The tournament started today. There are two divisions, each with four teams. For the tournament, the lowest seed on each division is paired with the highest seed of the other division. Having lost all three games to this point, our 0-3 team had to play the other division's 2-0-1 team. Other than deciding who plays against whom, the previous games don't mean anything. From here on out, this is a standard single-elimination tournament.
Some of you may know that I've been a pretty active umpire for a while. I don't know how many games I've done in my career, but it might be over 200. As I mentioned last year, you would think I could refrain from giving the umpire dirty looks on called strikes, but I can't help myself.
Some of my umpire instincts come in handy, but some make me look silly. Like when I'm in the field at second base and our pitcher hits a batter, I can't stop myself from throwing my hands in the air to call time. Luckily, I haven't actually yelled "Time" across the field. Maybe people think I'm just a little strange and then forget about it. I hope so.
The other problem is that I always (and I do mean always) know where the ball is. I watch it like a hawk regardless of the game situation. When umpires lose the ball, all breaks loose on the diamond. Have you ever seen a play at second called by the home plate umpire because the field umpire was watching for a play at third? It happens.
Most of the time, watching the ball with laser-like intensity is a good thing as a player. But not when you are on base and you should be looking for the steal sign from your third base coach. It's a hard habit to break. I'm working on it but I missed two steal signs today.
On the positive side, I am always aware of the count and the game situation. Just like a player, an umpire always has to run scenarios through his head before each pitch. Thinking about forces, double-plays, and even infield-fly situations just comes naturally. I don't camp out at second base watching an outfield run after the ball because I don't want to obstruct the runner coming from first. (It also drives me crazy when someone calls this "interference". It is "obstruction" when a fielder not in the act of fielding impedes the progress of a runner. Thanks to Dave Miller, I know the rules better than most campers.)
Today, our team came alive! We didn't just win the game, we hit well and there were no errors. The final score against the previously undefeated team: 9-4. Our starting pitcher, Tommy Gerber, pitched the entire game and the opposing players never could figure out how to hit his pitches. Just like in Little League, this game is about throwing strikes and he did that in spades.
The other team's pitcher also pitched a complete game. His pitches were faster and a bit more predictable so we just got hit after hit. Depending on how they score it, I maybe went 2-3. One of those hits was my first quality line drive into left/center field. I still have my legs and speed which is either a tribute to Pilates or losing 25 pounds from last year, but I'll attribute it to both. One of the problems of always hitting the ball on the ground to third is that I have to sprint to first every at-bat. It was nice to have a relatively sedate run to first on my hit. Despite all the running, my legs feel good. I'm a little sore, but not the debilitating, can't walk type of sore.
We have a strong, young player, Aaron Finigan, who has had some monster hits in previous games. He is also a strong outfielder with a huge range that is sorely needed. We have an amazing shortstop, Steve Uesugi, who seems to handle everything that gets close to him. He and Aaron are probably the strongest bats on the team.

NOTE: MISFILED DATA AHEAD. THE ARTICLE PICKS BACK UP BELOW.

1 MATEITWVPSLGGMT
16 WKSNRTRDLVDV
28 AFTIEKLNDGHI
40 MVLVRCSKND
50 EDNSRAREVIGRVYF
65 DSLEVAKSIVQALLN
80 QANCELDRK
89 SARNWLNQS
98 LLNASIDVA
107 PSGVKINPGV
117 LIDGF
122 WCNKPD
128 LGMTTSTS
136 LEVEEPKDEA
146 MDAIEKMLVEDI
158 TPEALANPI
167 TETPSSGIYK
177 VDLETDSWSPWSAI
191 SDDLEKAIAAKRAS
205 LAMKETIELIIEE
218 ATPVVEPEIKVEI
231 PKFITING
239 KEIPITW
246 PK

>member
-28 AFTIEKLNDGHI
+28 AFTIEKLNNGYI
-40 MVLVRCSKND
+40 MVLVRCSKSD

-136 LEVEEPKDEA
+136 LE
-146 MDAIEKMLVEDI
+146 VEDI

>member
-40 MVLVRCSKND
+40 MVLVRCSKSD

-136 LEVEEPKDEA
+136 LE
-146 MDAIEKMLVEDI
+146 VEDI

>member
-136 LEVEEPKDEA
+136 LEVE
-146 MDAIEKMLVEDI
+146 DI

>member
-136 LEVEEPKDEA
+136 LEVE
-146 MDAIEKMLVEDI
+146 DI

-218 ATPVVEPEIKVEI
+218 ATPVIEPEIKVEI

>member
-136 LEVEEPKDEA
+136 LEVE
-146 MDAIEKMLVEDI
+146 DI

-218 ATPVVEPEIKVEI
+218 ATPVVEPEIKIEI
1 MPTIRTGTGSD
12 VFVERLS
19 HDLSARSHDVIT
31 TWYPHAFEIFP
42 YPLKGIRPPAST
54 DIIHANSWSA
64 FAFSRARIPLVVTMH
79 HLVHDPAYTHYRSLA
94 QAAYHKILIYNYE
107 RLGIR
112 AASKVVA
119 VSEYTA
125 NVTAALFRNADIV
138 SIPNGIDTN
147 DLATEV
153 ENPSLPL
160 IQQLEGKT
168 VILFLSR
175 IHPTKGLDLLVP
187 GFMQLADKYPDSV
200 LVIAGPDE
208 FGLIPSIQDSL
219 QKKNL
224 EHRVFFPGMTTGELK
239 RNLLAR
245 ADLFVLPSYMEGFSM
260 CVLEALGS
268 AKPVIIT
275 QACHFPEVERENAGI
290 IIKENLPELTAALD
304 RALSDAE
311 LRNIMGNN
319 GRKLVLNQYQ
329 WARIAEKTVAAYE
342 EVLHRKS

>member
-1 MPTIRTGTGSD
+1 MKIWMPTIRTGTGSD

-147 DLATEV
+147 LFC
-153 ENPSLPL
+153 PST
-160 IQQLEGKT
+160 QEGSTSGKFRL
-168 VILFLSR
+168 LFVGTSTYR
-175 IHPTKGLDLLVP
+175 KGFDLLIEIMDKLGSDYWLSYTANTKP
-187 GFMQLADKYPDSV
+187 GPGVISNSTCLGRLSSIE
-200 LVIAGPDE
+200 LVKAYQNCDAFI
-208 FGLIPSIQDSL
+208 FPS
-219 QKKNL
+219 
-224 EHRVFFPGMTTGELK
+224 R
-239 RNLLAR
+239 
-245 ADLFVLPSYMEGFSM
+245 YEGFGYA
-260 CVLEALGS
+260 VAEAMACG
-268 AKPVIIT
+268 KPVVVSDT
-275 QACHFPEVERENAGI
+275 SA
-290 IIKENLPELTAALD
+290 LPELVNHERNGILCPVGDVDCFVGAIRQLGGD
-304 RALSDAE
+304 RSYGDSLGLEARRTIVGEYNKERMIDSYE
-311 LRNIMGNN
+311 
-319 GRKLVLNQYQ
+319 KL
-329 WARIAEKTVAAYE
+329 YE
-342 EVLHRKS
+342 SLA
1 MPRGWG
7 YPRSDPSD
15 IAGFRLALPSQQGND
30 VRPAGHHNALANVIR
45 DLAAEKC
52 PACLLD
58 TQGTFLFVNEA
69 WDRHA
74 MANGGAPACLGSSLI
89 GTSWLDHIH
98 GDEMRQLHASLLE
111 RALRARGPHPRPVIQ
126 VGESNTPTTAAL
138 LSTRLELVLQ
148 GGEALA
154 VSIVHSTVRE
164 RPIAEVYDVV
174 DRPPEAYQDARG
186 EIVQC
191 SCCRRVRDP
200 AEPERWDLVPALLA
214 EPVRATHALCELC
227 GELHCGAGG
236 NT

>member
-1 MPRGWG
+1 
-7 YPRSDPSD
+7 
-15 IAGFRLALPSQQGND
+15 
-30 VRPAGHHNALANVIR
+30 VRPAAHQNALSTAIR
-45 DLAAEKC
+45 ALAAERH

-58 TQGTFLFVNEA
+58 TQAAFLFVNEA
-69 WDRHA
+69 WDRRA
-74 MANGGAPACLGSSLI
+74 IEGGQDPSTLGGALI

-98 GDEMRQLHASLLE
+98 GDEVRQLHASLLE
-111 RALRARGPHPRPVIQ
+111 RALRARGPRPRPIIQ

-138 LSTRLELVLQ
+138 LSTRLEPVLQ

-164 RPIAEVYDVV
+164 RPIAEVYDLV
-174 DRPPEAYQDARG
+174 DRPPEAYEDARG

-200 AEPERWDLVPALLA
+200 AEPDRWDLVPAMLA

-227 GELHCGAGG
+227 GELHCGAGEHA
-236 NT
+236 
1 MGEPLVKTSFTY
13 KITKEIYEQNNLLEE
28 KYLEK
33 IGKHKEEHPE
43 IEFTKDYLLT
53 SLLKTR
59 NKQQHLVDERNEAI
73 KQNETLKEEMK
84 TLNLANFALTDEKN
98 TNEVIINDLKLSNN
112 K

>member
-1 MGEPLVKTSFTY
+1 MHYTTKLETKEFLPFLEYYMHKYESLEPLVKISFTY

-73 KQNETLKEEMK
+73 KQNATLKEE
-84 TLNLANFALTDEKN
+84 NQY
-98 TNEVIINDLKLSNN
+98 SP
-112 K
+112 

After my error in right field yesterday, I was looking to redeem myself. I had a great day at second, handling every grounder and popup that came my way. The bottom of the final inning we were trying to protect our lead and the home team had their top-of-the-lineup players coming to the plate. The first batter hit a hard grounder between me and first. It was a stretch, but I managed to reach it, fielded it cleanly and made a nice (and short) throw to first for the out.
I know that we are only adults pretending to play baseball, but during the games, it feels like more than that. As adults, it's really easy to forget that feeling of exhilaration that sports can bring. When was the last time you threw your hands into the air and yelled? It's pretty hard to do that in the office. The camaraderie that has developed between 14 strangers in just a few days is also a treat. We support each other. Nobody is mean. When one of our players is too sore to run, someone runs for him. One of our players can't play defense at all anymore, and he has taken up a much needed role as our first base coach. He is great at it and without him, we would be something less. Win or lose, we are all having fun.
I think that this feeling of exhilaration and camaraderie is one of the side benefits of coaching our kids' teams in the various sports. I'm not saying that we should relive our youth through our kids. I'm just suggesting that we treat their successes and challenges in sports as a gift. Our kids allow us to be part of their lives when we coach. Hopefully, we can all be good role models and make sure that sports is a positive force in their lives. This doesn't mean you have to win. Sometimes it is just celebrating the small successes. There are times when a good play to a 10 year old is way more important that the outcome of the game. One may become a lifetime memory and the other is often forgotten.
When we came off the field after a 3 up, 3 down bottom of the 7th inning (that's all we play) there were smiles, fist bumps and kudos flying everywhere. We went from 0-3 in the leadup to the tournament to 1-0 and in the Winner's Bracket.
And it felt great.